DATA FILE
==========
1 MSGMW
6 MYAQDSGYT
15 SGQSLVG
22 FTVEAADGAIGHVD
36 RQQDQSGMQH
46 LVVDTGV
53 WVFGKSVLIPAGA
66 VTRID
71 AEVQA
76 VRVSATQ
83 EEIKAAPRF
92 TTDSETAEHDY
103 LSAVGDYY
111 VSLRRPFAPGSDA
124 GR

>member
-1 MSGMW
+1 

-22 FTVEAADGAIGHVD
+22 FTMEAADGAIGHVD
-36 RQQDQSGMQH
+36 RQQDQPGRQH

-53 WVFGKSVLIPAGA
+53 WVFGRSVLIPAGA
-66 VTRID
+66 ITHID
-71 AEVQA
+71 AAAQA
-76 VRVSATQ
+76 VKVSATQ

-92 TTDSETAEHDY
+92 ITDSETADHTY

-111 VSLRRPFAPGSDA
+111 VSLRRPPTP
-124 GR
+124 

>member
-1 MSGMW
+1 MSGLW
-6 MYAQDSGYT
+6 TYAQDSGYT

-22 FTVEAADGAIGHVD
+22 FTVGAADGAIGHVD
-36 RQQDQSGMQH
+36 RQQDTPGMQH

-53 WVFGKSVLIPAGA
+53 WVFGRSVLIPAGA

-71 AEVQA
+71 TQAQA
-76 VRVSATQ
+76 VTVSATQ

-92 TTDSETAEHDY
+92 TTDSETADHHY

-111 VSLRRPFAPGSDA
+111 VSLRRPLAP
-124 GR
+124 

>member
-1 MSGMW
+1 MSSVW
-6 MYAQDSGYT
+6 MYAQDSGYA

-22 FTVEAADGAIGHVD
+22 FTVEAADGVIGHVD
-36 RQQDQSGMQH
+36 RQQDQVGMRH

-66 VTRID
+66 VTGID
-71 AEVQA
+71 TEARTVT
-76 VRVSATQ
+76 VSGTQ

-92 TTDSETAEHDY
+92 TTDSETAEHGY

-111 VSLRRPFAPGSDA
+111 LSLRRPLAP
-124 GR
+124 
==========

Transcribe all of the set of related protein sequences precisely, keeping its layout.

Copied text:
1 MSGMW
6 MYAQDSGYT
15 SGQSLVG
22 FTVEAADGAIGHVD
36 RQQDQSGMQH
46 LVVDTGV
53 WVFGKSVLIPAGA
66 VTRID
71 AEVQA
76 VRVSATQ
83 EEIKAAPRF
92 TTDSETAEHDY
103 LSAVGDYY
111 VSLRRPFAPGSDA
124 GR

>member
-1 MSGMW
+1 

-22 FTVEAADGAIGHVD
+22 FTMEAADGAIGHVD
-36 RQQDQSGMQH
+36 RQQDQPGRQH

-53 WVFGKSVLIPAGA
+53 WVFGRSVLIPAGA
-66 VTRID
+66 ITHID
-71 AEVQA
+71 AAAQA
-76 VRVSATQ
+76 VKVSATQ

-92 TTDSETAEHDY
+92 ITDSETADHTY

-111 VSLRRPFAPGSDA
+111 VSLRRPPTP
-124 GR
+124 

>member
-1 MSGMW
+1 MSGLW
-6 MYAQDSGYT
+6 TYAQDSGYT

-22 FTVEAADGAIGHVD
+22 FTVGAADGAIGHVD
-36 RQQDQSGMQH
+36 RQQDTPGMQH

-53 WVFGKSVLIPAGA
+53 WVFGRSVLIPAGA

-71 AEVQA
+71 TQAQA
-76 VRVSATQ
+76 VTVSATQ

-92 TTDSETAEHDY
+92 TTDSETADHHY

-111 VSLRRPFAPGSDA
+111 VSLRRPLAP
-124 GR
+124 

>member
-1 MSGMW
+1 MSSVW
-6 MYAQDSGYT
+6 MYAQDSGYA

-22 FTVEAADGAIGHVD
+22 FTVEAADGVIGHVD
-36 RQQDQSGMQH
+36 RQQDQVGMRH

-66 VTRID
+66 VTGID
-71 AEVQA
+71 TEARTVT
-76 VRVSATQ
+76 VSGTQ

-92 TTDSETAEHDY
+92 TTDSETAEHGY

-111 VSLRRPFAPGSDA
+111 LSLRRPLAP
-124 GR
+124 